Thursday, 3 December 2009

Business laments deal delay

Tuesday 1/12/2009 Page: 4

BUSINESS leaders were viewing the uncertainty surrounding the government's emissions trading scheme and the Coalition's possible alternative climate change policies with increasing alarm yesterday. The industry most affected by the introduction of any carbon price aluminium said the ETS deal negotiated between Malcolm Turnbull and the Rudd government was probably the best it was going to get." target="_blank">Australian Aluminium Council executive director Miles Prosser said: "This ETS deal addresses a lot of our concerns. We would rather see it go through because we can't see the circumstances emerging that would deliver a better outcome."

The Australian Petroleum Production & Exploration Association, representing the LNG industry among others, was concerned that a policy vacuum would mean more piecemeal regulation. APPEA chief executive Belinda Robinson said: "We made real progress in the ETS negotiations.., above all else, we do not now want to see a return to a piecemeal uncoordinated approach to climate change through state and federal regulations."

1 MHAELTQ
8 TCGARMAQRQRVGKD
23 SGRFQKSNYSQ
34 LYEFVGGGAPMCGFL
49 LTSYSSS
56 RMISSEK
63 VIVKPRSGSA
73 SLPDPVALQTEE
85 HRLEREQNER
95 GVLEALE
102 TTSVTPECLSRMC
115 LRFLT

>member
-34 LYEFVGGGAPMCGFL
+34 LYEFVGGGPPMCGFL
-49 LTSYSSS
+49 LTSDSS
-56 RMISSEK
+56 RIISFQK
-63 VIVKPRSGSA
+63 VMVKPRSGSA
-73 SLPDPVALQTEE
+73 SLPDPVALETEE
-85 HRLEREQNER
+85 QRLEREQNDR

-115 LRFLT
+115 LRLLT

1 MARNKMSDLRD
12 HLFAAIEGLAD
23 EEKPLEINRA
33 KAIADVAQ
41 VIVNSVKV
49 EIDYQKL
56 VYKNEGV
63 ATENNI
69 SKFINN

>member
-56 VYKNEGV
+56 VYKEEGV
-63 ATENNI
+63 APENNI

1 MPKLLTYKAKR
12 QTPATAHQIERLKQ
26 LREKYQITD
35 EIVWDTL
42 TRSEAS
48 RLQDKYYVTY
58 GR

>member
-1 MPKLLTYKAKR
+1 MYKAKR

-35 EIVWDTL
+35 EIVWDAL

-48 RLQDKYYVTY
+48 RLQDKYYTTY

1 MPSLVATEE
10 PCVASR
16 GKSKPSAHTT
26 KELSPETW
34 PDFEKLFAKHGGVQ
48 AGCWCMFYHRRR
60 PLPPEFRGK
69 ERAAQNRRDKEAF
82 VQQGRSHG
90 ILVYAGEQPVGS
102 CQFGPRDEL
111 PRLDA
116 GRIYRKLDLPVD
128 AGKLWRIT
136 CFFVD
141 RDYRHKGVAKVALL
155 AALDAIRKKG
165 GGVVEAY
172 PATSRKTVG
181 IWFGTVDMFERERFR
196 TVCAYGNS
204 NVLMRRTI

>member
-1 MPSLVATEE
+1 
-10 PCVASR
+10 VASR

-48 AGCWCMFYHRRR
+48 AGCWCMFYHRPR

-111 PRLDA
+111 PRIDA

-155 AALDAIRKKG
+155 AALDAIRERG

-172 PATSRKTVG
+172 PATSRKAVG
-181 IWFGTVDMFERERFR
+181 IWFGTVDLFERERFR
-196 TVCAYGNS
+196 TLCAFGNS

Woodside Petroleum chief executive Don Voelte, an outspoken critic of earlier versions of the government scheme, wrote to the Opposition Leader yesterday saying passage of an amended ETS would provide the LNG industry with vital investment certainty. The Business Council of Australia said its views had not changed since a statement released last week "commending' the deal and saying it would "enable Australian businesses to plan for and make the required decisions about investments to transition Australia to a low-emissions economy".

The Energy Supply Association of Australia was concerned at the prospect of delay and the suggestion that the Coalition could favour reducing emissions through regulation. ESAA executive director Brad Page said: "We really need to see a final carbon policy sooner rather than later because large-scale investment is waiting for it." Mitch Hooke, chief executive of the Minerals Council of Australia, which has opposed the government's ETS model, said a deferral "gives us the opportunity to get the design right".

"We know we have to have a carbon price but we can look at partial auctioning under a better designed ETS, or at a carbon tax," he said. Clean Energy Council chief executive Matthew Warren said his members strongly supported the passage of the CPRS. "Delaying the certainty of a carbon price simply delays investor certainty. The most important thing is to make a start on these investments." he said.